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In a major milestone for the UK’s consumer class action regime, the UK’s Competition Appeal Tribunal (CAT) has recently certified the first application for a collective proceedings order (CPO) on an opt-out basis in the case of Walter Hugh Merricks CBE v Mastercard Incorporated and Others. The case will now proceed to trial giving Mr. Merricks the green light to pursue a claim against Mastercard on behalf of around 46 million card holders, estimated to be worth up to £15bn.

For those unfamiliar with the world of class actions, a CPO is a pre-requisite for opt-out collective actions seeking damages for breaches of competition law. Under an opt-out regime, a claim is brought on behalf of all those who fall within a defined class of claimants unless they take certain steps to opt out. The opt-out regime is fairly new and was introduced for the first time in the UK with the advent of the Consumer Rights Act 2015.

Background

The claim is brought by Mr. Merricks, as the authorised class representative on behalf of over 46 million consumers, and seeks damages in relation to alleged anticompetitive so-called ‘interchange fees’ (card transaction fees) levied between 1992 and 2008.

The claim itself stems from a finding of the European Commission that Mastercard had unlawfully inflated the interchange fees charged between banks on Mastercard transactions. Mr. Merricks claims that these inflated fees were passed on by companies to their customers, causing loss to consumers who purchased goods or services from businesses using their Mastercards.

Procedural chronology

In 2017 the CAT had originally refused to grant Mr. Merricks a CPO.  The Court of Appeal reversed that decision.  The Supreme Court then largely confirmed the Court of Appeal’s conclusion and remitted the case back to the CAT for reconsideration.

The finding of the Supreme Court in December 2020 was of crucial importance because it shed light as to the correct approach for the CAT to adopt when considering whether claims are suitable for collective proceedings. Of particular note, the Supreme Court upheld the Court of Appeal’s subsequent ruling that the CAT had demanded too much of Mr. Merricks at the certification stage.

As a result of the Supreme Court’s clarification, Mastercard no longer opposed certification in the remitted proceedings before the CAT. However, the CAT was still required to consider two key issues:

  • whether Mr. Merricks was entitled to include deceased persons in the proposed class; and
  • whether Mr. Merricks’ claim for compound interest was suitable to be brought in collective proceedings.

Inclusion of deceased persons

On remittal, Mr. Merricks sought to include deceased persons as class members in their own right. Whilst the CAT accepted that a class definition could include the representatives of the estates of deceased persons, it ruled that the Competition Act 1998 did not allow claims to be brought by deceased persons in their own right.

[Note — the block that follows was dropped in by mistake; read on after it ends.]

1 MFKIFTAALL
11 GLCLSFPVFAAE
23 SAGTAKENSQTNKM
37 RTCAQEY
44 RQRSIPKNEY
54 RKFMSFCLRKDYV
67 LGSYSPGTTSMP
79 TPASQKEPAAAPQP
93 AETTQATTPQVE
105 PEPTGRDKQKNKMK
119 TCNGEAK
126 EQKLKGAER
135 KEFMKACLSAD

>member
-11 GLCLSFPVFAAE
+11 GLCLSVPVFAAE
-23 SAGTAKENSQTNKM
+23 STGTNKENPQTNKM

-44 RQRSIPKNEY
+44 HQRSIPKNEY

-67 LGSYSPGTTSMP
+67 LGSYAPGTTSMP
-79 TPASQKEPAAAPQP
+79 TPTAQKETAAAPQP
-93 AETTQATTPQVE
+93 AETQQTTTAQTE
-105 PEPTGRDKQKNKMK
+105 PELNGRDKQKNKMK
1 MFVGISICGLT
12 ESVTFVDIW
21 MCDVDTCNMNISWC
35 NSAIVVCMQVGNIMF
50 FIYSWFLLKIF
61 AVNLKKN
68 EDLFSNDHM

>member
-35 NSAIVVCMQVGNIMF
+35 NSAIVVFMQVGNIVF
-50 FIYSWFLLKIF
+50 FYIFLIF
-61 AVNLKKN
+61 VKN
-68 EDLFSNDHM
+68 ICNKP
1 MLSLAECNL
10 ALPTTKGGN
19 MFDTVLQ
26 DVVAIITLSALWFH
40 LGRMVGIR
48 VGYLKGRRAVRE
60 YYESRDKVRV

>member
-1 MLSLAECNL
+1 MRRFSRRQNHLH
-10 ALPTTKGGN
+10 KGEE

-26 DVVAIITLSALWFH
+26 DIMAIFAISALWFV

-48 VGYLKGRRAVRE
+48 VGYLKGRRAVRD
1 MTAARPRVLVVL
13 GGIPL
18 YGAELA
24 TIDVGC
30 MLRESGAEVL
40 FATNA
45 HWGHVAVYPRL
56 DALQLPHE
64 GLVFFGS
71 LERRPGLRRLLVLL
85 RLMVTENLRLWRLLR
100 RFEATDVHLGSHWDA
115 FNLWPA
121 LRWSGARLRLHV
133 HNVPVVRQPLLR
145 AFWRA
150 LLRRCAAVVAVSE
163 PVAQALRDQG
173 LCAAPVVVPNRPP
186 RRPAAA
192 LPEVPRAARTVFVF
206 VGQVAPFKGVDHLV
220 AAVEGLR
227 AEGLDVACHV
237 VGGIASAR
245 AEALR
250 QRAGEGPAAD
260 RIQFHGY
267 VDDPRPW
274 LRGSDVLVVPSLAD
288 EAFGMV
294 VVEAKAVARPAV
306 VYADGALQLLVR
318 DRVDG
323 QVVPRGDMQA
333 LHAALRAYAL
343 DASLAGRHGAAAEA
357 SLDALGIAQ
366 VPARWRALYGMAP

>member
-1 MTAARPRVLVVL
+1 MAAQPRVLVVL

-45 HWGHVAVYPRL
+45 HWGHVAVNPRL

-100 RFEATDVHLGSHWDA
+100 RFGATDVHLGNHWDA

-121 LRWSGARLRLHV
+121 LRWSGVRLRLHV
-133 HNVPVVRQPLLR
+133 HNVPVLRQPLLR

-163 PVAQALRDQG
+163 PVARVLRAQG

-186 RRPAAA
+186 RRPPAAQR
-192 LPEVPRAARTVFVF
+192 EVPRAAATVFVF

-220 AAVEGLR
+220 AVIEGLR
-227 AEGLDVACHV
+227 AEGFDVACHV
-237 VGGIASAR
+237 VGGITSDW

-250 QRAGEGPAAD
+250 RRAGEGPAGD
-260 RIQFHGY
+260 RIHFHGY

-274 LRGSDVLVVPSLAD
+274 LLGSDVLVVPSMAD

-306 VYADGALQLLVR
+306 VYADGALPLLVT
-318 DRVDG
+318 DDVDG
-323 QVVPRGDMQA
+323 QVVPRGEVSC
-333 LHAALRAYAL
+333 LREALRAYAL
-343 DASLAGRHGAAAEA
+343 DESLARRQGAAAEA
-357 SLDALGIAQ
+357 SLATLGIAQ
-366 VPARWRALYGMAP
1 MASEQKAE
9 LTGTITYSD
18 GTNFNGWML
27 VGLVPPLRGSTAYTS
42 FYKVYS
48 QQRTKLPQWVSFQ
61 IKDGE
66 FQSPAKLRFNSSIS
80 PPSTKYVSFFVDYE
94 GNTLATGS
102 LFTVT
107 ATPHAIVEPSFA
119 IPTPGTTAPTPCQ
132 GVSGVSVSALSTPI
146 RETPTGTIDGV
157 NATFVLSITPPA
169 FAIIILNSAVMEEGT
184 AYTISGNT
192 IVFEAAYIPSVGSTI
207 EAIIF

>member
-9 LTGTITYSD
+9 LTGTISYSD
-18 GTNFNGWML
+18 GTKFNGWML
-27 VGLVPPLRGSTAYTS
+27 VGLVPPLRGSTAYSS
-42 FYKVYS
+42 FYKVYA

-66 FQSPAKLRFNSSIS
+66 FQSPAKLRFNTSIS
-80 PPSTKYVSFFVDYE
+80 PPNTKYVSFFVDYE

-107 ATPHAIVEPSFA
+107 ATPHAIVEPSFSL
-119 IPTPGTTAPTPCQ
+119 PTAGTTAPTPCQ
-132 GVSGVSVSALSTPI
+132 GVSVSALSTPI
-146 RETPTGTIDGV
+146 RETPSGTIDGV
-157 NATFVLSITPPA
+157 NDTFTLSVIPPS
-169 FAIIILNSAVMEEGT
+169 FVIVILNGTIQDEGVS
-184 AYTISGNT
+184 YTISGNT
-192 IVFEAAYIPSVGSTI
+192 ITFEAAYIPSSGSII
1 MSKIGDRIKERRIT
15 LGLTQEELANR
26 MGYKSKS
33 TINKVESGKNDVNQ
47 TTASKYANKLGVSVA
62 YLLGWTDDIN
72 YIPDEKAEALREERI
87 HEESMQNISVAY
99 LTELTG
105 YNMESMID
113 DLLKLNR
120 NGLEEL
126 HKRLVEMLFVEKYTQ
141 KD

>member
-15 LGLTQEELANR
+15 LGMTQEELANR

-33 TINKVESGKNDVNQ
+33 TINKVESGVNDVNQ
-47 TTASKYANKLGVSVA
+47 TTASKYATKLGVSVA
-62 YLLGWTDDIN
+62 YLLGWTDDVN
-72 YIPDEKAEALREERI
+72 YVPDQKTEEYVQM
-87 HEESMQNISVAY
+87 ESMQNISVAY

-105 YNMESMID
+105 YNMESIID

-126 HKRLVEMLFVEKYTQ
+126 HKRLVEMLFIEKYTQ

In addition and in any event, the CAT noted that since the limitation deadline had passed, it was not open to Mr. Merricks to amend the proposed class definition by adding new class members.

Inclusion of compound interest

Mr. Merricks had included a claim for compound interest in the Claim Form from the outset, alleging that all class member would have either incurred borrowings or financing costs to fund the overcharge they suffered, or have lost interest that they would otherwise have earned through investment of the overcharge, or a combination of the two.

At the remittal hearing, the CAT restricted the claim to simple interest, finding that Mr. Merricks had failed to put forward any plausible or credible method for calculating the compound interest claimed. In particular, the CAT held that Mr. Merricks was required to show how the class members funded the additional expense, or what they would have done with the additional money if there had been no overcharge.

What are the implications of the CAT’s judgment?

The CAT’s judgment in Merricks v Mastercard is pivotal as it is the first claim to be certified on an opt-out basis since the current regime for collective competitions claims was introduced under the Consumer Rights Act 2015.

Although the opt-out regime has taken time to fully fledge since its genesis in 2015, momentum is now building with a significant number of opt-out CPO applications awaiting to be determined by the CAT. Over the coming months, a number of judgments are expected in respect of applications that had been stayed pending the outcome of the Supreme Court’s judgment in Merricks v Mastercard.  It is anticipated that these will provide greater clarity on the application of the Supreme Court’s judgment, and will also at the same time provide answers to questions that yet to be considered by the CAT, such as for example, how a carriage dispute between competing proposed class representatives should be resolved. In the meantime however, the spotlight will be turned on Mr. Merrick’s claim as it progresses beyond the certification stage.

Edwin Coe has been litigating class claims for over 30 years including competition claims.  If you have any questions regarding this case development or its practical implications, please contact David Greene, Oliver Bartholomew or any other member of our Class Action and Financial Litigation team.

 

Please note that this blog is provided for general information only. It is not intended to amount to advice on which you should rely. You must obtain professional or specialist advice before taking, or refraining from, any action on the basis of the content of this blog.

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